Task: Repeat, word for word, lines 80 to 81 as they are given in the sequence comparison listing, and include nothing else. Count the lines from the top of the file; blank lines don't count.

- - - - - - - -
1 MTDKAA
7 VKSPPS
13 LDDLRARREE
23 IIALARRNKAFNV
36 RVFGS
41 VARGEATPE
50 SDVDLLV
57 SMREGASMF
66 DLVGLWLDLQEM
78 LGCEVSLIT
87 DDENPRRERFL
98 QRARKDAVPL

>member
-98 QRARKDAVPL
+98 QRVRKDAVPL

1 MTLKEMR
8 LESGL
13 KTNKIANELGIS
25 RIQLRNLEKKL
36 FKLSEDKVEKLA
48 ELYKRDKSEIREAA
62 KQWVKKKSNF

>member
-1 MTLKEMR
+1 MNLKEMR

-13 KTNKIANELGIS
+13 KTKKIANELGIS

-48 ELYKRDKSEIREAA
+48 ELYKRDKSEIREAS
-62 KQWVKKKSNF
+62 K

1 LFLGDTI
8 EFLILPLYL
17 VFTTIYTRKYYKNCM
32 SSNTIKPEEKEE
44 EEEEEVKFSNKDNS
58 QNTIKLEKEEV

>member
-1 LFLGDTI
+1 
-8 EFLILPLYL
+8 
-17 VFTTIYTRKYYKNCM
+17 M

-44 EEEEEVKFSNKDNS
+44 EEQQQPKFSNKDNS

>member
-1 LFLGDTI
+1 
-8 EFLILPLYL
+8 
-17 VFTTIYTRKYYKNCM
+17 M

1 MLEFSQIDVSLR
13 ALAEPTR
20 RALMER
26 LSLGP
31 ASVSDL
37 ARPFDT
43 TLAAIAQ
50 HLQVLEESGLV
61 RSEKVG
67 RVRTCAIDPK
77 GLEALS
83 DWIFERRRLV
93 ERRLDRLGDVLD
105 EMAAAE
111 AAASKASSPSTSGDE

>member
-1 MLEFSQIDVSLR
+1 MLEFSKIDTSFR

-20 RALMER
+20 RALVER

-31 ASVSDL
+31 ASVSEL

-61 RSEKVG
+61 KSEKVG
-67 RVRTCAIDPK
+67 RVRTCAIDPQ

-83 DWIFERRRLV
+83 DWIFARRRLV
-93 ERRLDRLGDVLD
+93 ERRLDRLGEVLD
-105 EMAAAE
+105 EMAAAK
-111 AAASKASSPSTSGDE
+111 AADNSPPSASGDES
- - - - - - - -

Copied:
-83 DWIFERRRLV
+83 DWIFARRRLV